Sofar Sounds, a live music for-profit corporation, has been ordered to pay a huge amount of money to 645 unpaid workers. The company specializes in small-scale acoustic concerts, which can be held anywhere from public stores to one’s living room. Currently, they operate in cities across the globe, from London to San Fransisco. After several years of controversy over Sofar Sounds’ payment practices to its artists and workers, they are finally paying the price.
The settlement was reached with the New York State Department of Labor, as Variety reported. The settlement doesn’t come cheap as Sofar Sounds must pay $460,357.50. This amount will be distributed amongst the 645 unpaid workers or ‘ambassadors’ who worked at concerts between 2016 and 2019. In terms of the artists’ current pay, it’s still unclear whether it will improve much. Surprisingly, artists working under Sofar Sounds were paid in the form of a video of their performance. Eventually, once the artists became “Sofar Alums”, they would be paid a mere $50 per show. Now, Sofar has increased its pay to $100 for a 25-minute set. Unfortunately, the pay is still uncomfortably under minimum wage, leaving much more room for improvement.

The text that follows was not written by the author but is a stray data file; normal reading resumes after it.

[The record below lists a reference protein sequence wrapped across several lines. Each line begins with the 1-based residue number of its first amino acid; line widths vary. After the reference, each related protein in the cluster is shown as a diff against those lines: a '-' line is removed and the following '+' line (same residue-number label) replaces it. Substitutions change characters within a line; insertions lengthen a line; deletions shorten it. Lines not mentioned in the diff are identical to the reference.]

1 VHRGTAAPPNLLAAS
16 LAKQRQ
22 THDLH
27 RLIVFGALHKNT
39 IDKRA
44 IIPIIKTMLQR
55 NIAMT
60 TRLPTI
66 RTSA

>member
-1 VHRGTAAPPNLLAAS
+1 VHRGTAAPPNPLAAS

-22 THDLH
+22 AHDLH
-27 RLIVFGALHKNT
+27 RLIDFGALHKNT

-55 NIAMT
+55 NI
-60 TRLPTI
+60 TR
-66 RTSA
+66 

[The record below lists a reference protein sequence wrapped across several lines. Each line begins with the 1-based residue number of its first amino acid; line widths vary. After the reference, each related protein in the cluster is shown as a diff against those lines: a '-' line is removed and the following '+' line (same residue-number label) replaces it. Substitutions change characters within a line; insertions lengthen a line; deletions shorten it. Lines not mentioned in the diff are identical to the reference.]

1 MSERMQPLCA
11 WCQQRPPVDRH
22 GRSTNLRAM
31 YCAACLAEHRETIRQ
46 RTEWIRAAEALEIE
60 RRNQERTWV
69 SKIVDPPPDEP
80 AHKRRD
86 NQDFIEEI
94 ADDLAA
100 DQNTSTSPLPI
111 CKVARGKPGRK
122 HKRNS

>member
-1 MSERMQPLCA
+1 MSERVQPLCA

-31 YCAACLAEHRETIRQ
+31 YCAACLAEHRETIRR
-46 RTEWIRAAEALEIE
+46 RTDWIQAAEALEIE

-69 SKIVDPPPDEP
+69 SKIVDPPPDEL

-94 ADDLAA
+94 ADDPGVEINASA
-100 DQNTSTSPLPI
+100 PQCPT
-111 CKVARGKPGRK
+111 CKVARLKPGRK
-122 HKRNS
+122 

In the wake of all the criticism, Sofar stated they are committed to supporting local artists and “increasing artist compensation for larger shows”. With the new year, we hope to see the gap between Sofar’s profit and artist/crew wages improve. In detail, you can read more into the Sofar controversy in a report by Techcrunch earlier last year. Lastly, take a look at a statement from a Sofar spokesman given to Variety below.
Sofar Sounds Response
“Today’s agreement with the New York State Department of Labor stipulates no admission of guilt or wrongdoing and confirms our operating model is fully compliant with New York state law. We thank them for working collaboratively with us in New York, Sofar’s biggest U.S. market. We are excited about resolving these issues and moving forward in 2020, with a continued focus on connecting local and independent musicians with passionate music fans.”